Dances with Baboons (or Simply Trekking in the Simien Mountains)

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January 13th 2011
Published: January 15th 2011
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As we drove the long, very bumpy road north of Gonder, I kept my eyes peeled for some sign of the mighty Simien Mountains that I would soon be trekking. But it seemed they were nowhere to be seen. All around were gently rolling hills. Where were the mountains, the highest in Ethiopia?

It wasn’t till we practically were falling off the edge that I realized that in fact we actually HAD been climbing into the mountains, gradually making our way up a “gentle” slope that would give way to a jaw-dropping plunge along a dramatic escarpment, with views to put the Grand Canyon to shame. The Simien Mountains were sort of stealth mountains, if you will.

When I signed up for this adventure, I opted for a five-day, four-night trek, which would not get me to the highest point (over 5000m) at Ras Dashen, but it would, I was told – and which I came to believe! – still allow me to see the most spectacular scenery in the area. And after spending my first night nearly getting frost bitten, I was thankful that I would not have to shiver uncontrollably through more than three nights!*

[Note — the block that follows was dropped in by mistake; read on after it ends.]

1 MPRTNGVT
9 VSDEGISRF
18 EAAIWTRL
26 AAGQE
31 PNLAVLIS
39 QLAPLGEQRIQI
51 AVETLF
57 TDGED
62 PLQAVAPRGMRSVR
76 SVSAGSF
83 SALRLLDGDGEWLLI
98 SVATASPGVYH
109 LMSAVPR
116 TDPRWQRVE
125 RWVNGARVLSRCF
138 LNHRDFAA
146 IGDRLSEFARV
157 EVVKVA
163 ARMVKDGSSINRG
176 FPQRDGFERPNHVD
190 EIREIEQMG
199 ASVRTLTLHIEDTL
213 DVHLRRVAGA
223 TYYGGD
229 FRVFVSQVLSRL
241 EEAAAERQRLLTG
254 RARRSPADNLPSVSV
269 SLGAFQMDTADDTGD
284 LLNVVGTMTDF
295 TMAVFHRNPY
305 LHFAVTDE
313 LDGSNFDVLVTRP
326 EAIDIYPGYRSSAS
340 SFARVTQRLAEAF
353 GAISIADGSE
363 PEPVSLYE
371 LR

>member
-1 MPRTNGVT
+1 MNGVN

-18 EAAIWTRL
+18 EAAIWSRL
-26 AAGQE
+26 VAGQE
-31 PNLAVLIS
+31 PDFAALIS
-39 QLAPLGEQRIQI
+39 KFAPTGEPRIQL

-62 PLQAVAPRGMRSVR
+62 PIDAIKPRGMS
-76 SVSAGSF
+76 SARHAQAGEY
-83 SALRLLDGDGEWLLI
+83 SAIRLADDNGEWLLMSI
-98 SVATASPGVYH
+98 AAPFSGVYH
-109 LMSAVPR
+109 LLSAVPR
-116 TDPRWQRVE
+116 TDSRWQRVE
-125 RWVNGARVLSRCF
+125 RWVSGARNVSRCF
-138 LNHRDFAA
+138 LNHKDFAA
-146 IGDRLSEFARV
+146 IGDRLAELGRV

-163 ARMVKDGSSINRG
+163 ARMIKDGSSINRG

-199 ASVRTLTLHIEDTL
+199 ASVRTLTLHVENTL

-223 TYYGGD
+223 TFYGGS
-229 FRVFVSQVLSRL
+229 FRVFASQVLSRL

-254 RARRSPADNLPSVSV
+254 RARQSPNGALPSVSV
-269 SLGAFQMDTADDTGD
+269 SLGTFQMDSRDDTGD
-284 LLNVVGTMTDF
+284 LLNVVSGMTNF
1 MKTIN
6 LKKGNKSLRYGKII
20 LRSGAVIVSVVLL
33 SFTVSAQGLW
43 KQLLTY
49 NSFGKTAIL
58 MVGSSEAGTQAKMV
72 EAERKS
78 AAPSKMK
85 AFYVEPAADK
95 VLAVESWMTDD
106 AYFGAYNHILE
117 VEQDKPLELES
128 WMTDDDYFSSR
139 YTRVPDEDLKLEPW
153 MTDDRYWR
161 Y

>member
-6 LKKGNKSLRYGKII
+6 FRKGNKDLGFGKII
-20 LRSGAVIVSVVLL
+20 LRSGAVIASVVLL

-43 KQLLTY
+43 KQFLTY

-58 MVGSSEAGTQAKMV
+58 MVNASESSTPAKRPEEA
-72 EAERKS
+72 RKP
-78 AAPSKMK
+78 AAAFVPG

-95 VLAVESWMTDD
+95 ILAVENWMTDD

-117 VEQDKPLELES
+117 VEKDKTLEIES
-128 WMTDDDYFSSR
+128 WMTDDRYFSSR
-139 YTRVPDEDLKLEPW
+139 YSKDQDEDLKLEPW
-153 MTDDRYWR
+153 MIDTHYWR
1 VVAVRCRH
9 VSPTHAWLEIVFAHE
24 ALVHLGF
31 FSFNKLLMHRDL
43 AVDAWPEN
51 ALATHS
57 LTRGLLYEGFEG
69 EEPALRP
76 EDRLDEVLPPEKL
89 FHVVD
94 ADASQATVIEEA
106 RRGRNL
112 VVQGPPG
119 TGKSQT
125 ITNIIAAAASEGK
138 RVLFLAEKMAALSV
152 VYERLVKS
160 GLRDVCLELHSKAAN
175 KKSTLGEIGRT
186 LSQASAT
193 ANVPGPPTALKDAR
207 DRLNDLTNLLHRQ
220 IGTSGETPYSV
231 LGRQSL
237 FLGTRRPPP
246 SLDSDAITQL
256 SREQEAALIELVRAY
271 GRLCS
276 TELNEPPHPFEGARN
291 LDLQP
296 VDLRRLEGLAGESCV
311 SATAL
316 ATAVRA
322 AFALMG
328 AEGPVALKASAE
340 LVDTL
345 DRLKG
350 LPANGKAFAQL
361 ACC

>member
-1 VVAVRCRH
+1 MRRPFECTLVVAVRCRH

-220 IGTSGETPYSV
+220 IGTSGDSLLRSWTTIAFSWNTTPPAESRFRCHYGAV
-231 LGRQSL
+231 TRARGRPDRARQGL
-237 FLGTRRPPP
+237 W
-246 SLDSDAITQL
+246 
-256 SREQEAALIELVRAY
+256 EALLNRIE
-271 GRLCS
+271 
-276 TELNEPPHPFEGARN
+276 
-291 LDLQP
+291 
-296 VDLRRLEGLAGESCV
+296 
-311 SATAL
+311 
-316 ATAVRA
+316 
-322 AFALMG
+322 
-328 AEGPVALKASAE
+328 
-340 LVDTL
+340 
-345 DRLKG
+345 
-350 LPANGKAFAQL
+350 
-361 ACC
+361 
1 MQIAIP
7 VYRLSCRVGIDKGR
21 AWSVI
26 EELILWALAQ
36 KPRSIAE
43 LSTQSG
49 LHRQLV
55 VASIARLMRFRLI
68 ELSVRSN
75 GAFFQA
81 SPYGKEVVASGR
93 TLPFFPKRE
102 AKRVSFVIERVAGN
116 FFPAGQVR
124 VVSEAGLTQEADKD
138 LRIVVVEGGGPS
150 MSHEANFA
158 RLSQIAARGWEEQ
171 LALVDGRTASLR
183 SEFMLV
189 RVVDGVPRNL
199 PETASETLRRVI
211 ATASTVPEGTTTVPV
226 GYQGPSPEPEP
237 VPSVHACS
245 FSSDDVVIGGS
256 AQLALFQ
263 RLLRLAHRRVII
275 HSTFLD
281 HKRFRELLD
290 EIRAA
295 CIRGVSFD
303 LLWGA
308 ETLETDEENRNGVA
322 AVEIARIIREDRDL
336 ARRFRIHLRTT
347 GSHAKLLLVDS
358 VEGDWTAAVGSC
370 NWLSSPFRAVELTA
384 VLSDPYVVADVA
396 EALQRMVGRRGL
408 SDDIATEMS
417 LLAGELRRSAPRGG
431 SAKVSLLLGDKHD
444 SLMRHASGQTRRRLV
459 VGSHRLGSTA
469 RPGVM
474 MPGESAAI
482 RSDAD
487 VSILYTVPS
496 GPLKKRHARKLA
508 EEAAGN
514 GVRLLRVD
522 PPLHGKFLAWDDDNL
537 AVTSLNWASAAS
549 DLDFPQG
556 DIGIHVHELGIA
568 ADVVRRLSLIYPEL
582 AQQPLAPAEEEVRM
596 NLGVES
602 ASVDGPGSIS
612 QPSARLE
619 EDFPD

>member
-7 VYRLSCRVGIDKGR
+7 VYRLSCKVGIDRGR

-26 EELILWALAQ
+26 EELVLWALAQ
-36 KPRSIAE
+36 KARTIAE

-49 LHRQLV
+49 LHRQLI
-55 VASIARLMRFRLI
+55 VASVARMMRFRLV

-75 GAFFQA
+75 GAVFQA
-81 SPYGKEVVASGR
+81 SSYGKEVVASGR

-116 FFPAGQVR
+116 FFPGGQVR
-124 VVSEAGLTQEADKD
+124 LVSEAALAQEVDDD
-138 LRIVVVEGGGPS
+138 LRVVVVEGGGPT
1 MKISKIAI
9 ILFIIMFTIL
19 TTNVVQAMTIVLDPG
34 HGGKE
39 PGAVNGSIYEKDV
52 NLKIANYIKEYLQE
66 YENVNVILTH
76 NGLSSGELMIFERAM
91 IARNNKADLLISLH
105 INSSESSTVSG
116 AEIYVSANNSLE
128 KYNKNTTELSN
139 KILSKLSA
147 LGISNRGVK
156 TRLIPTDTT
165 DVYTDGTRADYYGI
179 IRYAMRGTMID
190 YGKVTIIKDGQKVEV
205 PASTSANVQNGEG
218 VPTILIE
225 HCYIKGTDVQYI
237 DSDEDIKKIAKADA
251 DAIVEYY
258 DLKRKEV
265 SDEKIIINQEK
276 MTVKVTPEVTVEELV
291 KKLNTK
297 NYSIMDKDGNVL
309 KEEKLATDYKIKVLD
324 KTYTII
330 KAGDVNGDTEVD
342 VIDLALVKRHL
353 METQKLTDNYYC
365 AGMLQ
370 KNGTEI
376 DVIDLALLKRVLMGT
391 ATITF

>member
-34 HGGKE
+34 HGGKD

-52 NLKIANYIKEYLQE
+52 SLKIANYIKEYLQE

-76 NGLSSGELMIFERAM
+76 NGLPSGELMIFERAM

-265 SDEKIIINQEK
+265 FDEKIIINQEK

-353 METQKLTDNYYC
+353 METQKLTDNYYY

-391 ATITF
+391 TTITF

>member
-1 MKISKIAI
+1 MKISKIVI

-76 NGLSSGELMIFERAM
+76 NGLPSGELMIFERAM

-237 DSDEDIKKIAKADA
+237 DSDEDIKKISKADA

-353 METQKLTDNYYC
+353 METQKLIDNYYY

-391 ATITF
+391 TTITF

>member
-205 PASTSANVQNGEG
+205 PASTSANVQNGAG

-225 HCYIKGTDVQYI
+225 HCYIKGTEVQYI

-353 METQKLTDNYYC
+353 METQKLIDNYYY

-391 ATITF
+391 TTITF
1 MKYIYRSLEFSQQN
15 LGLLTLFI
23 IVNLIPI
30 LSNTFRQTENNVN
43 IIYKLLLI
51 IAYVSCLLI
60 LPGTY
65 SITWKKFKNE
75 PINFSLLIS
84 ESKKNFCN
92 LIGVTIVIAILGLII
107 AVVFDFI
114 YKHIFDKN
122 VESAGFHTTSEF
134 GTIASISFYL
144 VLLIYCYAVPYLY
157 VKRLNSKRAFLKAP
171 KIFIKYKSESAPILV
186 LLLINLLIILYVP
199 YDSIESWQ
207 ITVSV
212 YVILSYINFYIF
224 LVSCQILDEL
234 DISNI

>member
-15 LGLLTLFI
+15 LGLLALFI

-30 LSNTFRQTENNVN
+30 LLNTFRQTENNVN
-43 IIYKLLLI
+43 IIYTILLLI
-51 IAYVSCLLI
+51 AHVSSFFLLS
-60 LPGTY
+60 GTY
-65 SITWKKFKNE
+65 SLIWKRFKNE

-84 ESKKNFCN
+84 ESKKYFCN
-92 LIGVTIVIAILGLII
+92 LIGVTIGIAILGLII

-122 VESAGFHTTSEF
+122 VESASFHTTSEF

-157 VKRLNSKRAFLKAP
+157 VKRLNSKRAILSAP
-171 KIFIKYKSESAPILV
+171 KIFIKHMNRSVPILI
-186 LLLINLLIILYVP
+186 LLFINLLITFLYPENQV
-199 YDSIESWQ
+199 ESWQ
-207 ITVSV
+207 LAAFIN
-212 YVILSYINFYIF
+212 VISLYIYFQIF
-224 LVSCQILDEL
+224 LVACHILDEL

However, as I followed Gezmo, my guide, during our hours of hiking, climbing higher and higher, stumbling on beautiful panoramic view after panoramic view, going from Sankaber to Geech to Chenek Camps, I thought: I could go on forever.

And the added bonus? Baboons! Lots and lots of baboons. **

Unfortunately, the photos cannot do the scenery and animal life justice – but they will give you a sense of what I experienced. And I will let them do the “talking”.

*I had been warned by others who had done this trek that the night time temperatures in the mountains would be bitterly cold. So I came prepared with a fleece, a sweater, ear warmers, and gloves (all of which I was glad to have brought with me to Sudan, where I will never need them!). But somehow I was still taken by surprise by just how cold it was. I slept each night in four layers of clothing (including the fleece) AND in two sleeping bags, yet I was still cold. Every morning I woke to find the tent crusted in frost. However, as soon as the sun emerged, things warmed up rapidly – usually getting warm enough to wear a T-shirt and shorts!

** One thing I quickly came to realize in Ethiopia is that, besides having an utterly unique culture, the country has an utterly unique set of wildlife. In the Simien Mountains there are a number of endemic species, including the not very shy gelada baboon (they allowed me to get within feet!) and the extremely shy walia ibex and Ethiopian wolf, both of which I had the privilege of seeing.

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